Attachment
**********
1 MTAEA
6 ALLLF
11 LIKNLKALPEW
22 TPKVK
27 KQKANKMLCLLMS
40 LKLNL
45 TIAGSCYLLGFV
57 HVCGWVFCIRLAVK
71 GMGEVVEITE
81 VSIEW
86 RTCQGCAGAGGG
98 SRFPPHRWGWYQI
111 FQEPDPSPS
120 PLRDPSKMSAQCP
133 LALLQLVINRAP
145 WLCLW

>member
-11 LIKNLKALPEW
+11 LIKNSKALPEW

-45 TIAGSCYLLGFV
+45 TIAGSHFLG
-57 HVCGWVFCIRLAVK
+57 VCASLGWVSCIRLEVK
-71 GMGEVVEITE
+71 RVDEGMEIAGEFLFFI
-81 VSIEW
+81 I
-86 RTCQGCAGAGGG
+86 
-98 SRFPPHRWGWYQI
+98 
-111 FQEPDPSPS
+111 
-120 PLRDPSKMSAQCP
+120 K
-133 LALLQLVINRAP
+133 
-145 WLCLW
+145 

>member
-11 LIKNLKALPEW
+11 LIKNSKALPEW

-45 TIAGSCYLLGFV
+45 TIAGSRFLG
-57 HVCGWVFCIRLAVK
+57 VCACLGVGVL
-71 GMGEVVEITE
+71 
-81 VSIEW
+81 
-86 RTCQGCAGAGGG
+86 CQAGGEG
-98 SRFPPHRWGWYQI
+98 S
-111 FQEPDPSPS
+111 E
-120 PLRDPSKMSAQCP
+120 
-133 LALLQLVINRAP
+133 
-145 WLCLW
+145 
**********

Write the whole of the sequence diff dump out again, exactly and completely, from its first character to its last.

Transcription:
1 MTAEA
6 ALLLF
11 LIKNLKALPEW
22 TPKVK
27 KQKANKMLCLLMS
40 LKLNL
45 TIAGSCYLLGFV
57 HVCGWVFCIRLAVK
71 GMGEVVEITE
81 VSIEW
86 RTCQGCAGAGGG
98 SRFPPHRWGWYQI
111 FQEPDPSPS
120 PLRDPSKMSAQCP
133 LALLQLVINRAP
145 WLCLW

>member
-11 LIKNLKALPEW
+11 LIKNSKALPEW

-45 TIAGSCYLLGFV
+45 TIAGSHFLG
-57 HVCGWVFCIRLAVK
+57 VCASLGWVSCIRLEVK
-71 GMGEVVEITE
+71 RVDEGMEIAGEFLFFI
-81 VSIEW
+81 I
-86 RTCQGCAGAGGG
+86 
-98 SRFPPHRWGWYQI
+98 
-111 FQEPDPSPS
+111 
-120 PLRDPSKMSAQCP
+120 K
-133 LALLQLVINRAP
+133 
-145 WLCLW
+145 

>member
-11 LIKNLKALPEW
+11 LIKNSKALPEW

-45 TIAGSCYLLGFV
+45 TIAGSRFLG
-57 HVCGWVFCIRLAVK
+57 VCACLGVGVL
-71 GMGEVVEITE
+71 
-81 VSIEW
+81 
-86 RTCQGCAGAGGG
+86 CQAGGEG
-98 SRFPPHRWGWYQI
+98 S
-111 FQEPDPSPS
+111 E
-120 PLRDPSKMSAQCP
+120 
-133 LALLQLVINRAP
+133 
-145 WLCLW
+145 